How to make money as an artist is an important topic. And sometimes it is helpful to be reminded of the various methods of doing so to reinvigorate you to take action steps. This goes for all kinds of artists including musicians, writers and filmmakers etc.
The idea for success is to develop several different income streams. If you do this faithfully and to its full potential, your income streams could add up to being the equivalent of working a 9-5 job or even more.
Again remember, these are classic techniques of making money as an artist that have been compiled into a 6 course series. Each of the 6 courses of the series explore a facet of the moneymaking ideas for creatives.
And the good news for you is that as a reader of the NYC Create newsletter and blog posts, each week for the next 6 weeks (including today) you are going to learn at no cost to you the basics of the course series which is normally paid.
Here now are some ideas and steps to consider on how to make money as an artist through education:
• In approaching the topic of “How to Make Money as an Artist” one of the best ways to put your artistic training to work is to teach. Chances are you have passion for your art form which in turn you can pass onto your students.
• In short, teaching workshops can be a revenue stream. You can teach what you know.
• Depending on what kind of art you do you can specialize in teaching adults or kids or even both.
• The way to get started doing workshops is to do outreach to schools as well as places where courses are taught. Send them an email that links to your portfolio of work, regardless of whether you are a musician, writer or filmmaker etc.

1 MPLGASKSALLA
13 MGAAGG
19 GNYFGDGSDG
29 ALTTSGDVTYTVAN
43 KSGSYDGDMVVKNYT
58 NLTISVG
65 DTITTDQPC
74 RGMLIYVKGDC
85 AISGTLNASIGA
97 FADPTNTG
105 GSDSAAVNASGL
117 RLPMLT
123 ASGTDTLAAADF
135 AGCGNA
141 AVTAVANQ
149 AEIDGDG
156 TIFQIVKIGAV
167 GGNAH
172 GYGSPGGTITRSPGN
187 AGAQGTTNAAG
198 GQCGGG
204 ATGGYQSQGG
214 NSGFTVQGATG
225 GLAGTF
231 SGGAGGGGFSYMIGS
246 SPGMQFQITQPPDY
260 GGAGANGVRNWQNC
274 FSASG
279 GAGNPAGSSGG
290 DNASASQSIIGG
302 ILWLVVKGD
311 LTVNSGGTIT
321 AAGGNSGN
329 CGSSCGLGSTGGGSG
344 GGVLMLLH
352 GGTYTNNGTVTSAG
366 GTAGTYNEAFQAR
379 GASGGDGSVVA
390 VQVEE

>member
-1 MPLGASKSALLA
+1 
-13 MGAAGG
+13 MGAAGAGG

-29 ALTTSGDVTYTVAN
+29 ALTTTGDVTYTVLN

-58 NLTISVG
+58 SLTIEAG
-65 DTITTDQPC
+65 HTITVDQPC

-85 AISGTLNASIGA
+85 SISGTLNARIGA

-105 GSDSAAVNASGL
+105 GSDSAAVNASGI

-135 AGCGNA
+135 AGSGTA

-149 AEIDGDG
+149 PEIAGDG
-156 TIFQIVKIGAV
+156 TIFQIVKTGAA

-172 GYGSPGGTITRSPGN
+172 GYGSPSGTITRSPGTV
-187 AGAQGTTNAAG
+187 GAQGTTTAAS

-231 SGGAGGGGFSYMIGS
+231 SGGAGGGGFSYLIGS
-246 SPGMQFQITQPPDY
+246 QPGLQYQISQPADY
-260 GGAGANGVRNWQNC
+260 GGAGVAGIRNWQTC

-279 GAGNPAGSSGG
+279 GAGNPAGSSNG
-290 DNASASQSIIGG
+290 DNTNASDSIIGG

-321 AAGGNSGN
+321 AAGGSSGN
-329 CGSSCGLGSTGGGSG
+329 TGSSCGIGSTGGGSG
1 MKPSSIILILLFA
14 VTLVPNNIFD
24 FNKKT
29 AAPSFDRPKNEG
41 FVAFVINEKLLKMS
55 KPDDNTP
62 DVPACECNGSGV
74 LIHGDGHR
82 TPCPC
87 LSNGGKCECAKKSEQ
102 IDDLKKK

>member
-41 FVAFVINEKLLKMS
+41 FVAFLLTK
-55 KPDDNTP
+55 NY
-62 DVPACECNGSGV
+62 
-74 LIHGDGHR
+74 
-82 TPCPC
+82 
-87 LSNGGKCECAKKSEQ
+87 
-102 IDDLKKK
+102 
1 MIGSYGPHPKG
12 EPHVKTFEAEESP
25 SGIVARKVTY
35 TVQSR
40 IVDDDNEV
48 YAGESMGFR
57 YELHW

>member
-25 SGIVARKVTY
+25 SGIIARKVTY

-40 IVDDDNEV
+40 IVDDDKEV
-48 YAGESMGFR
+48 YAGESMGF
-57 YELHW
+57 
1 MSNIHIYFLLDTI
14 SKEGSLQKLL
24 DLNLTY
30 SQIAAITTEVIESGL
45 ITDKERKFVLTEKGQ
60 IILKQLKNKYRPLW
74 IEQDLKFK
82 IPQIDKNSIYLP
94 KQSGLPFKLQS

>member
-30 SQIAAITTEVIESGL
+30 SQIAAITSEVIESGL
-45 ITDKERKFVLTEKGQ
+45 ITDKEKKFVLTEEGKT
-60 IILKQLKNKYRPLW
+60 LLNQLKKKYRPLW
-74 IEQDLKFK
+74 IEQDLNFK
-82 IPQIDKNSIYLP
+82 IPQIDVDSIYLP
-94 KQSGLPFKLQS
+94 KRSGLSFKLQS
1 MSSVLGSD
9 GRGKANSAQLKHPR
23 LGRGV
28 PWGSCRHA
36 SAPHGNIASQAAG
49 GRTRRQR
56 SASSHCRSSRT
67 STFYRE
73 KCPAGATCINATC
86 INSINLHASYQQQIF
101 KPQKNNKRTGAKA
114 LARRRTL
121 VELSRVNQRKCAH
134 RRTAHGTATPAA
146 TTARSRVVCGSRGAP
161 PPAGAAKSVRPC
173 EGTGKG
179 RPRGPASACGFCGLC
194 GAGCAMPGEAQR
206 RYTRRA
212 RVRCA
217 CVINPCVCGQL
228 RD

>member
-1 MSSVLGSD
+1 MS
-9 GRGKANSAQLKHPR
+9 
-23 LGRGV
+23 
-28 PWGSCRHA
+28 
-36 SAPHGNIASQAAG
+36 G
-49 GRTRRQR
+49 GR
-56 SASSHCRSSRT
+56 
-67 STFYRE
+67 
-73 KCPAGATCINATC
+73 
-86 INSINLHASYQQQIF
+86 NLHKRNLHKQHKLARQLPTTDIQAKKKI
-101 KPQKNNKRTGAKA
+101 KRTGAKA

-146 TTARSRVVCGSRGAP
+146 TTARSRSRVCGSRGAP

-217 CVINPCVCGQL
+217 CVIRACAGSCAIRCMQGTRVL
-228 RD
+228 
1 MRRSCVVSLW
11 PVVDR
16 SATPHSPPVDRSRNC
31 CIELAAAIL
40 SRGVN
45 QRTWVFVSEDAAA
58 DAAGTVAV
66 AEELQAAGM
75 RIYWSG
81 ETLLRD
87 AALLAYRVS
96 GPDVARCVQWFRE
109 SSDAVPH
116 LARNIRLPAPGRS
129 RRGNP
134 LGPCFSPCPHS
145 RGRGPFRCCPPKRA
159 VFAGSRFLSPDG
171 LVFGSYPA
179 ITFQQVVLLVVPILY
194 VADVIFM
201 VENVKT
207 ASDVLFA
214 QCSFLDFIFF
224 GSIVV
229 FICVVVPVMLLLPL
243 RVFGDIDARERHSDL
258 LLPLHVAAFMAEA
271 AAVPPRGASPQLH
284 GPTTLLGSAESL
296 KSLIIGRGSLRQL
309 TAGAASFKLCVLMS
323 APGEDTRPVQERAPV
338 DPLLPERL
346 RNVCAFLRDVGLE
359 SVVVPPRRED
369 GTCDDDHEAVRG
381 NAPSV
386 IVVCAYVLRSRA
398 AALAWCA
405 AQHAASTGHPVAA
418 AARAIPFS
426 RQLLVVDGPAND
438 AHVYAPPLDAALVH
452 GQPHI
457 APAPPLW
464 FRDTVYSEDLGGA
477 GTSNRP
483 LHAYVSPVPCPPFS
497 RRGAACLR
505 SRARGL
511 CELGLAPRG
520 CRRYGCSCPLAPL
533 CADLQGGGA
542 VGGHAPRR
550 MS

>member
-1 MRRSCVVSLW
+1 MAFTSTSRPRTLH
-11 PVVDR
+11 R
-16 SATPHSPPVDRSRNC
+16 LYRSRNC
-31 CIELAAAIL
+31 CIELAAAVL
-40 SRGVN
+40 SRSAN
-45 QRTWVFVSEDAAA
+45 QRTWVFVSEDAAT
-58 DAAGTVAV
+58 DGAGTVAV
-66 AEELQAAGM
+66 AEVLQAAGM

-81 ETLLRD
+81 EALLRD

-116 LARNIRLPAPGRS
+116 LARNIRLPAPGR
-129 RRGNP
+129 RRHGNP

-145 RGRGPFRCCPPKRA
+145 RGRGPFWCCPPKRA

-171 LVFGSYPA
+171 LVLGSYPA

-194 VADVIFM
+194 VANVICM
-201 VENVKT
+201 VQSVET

• It’s also a good idea to detail the kinds of workshops you do and how they are structured.
• Bottom line, you want to get the venue you desire to teach at to be excited about working with you.
• Be sure to send out at least two emails that are spread out by at least a few weeks and on the second email give a reason for emailing, maybe something new of interest on your site that your potential future client/workshop-venue will like to see.
• You should constantly be updating your online portfolio.
• Needless to say, you might also want to consider doing an email newsletter, but if so be sure to make certain your are following the GDBR guidelines.
• Jumping off from live workshops done in-person, there are ways to teach online. Decide if you are interested in doing online education.
• One way to get online content is to film your teaching of your workshops.
• Selling your courses online requires getting a payment receiving method such as PayPal.
• In doing your workshops and courses you want to think outside of the box. For example, some teaching artists work with their students one on one using programs like Skype.
• Again, if choosing to work with Skype you need to figure out a way to receive payments.
• You can even work live with multiple students at once using webinar programs.
• It’s also a good idea to lay out in advance how many sessions will be needed to learn the creative skills you are teaching.
• And offer a discount if your students purchase a package of several online courses.
• This technique works whether you are teaching live through a program like Skype, or are creating courses in advance through a program like Thinkific.
• If you want to offer premade courses with a program such as Thinkific, you’ll want to decide what formats you will include in your courses.
• Do you want your students to be able to download your course?
• What formats will you use? Audio? Video? PDF? Etc.